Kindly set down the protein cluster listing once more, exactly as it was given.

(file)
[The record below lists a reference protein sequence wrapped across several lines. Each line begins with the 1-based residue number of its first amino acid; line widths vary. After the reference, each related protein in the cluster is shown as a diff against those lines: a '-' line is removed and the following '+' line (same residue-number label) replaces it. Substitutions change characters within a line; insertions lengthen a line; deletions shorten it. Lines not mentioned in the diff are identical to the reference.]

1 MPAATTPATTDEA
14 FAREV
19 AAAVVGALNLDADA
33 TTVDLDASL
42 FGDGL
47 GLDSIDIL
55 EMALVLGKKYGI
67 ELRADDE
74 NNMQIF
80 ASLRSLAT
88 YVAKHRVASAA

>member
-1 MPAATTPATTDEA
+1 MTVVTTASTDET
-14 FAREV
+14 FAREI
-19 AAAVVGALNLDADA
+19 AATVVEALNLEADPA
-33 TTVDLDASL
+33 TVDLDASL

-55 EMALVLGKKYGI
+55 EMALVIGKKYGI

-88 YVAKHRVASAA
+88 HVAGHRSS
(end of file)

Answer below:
[The record below lists a reference protein sequence wrapped across several lines. Each line begins with the 1-based residue number of its first amino acid; line widths vary. After the reference, each related protein in the cluster is shown as a diff against those lines: a '-' line is removed and the following '+' line (same residue-number label) replaces it. Substitutions change characters within a line; insertions lengthen a line; deletions shorten it. Lines not mentioned in the diff are identical to the reference.]

1 MPAATTPATTDEA
14 FAREV
19 AAAVVGALNLDADA
33 TTVDLDASL
42 FGDGL
47 GLDSIDIL
55 EMALVLGKKYGI
67 ELRADDE
74 NNMQIF
80 ASLRSLAT
88 YVAKHRVASAA

>member
-1 MPAATTPATTDEA
+1 MTVVTTASTDET
-14 FAREV
+14 FAREI
-19 AAAVVGALNLDADA
+19 AATVVEALNLEADPA
-33 TTVDLDASL
+33 TVDLDASL

-55 EMALVLGKKYGI
+55 EMALVIGKKYGI

-88 YVAKHRVASAA
+88 HVAGHRSS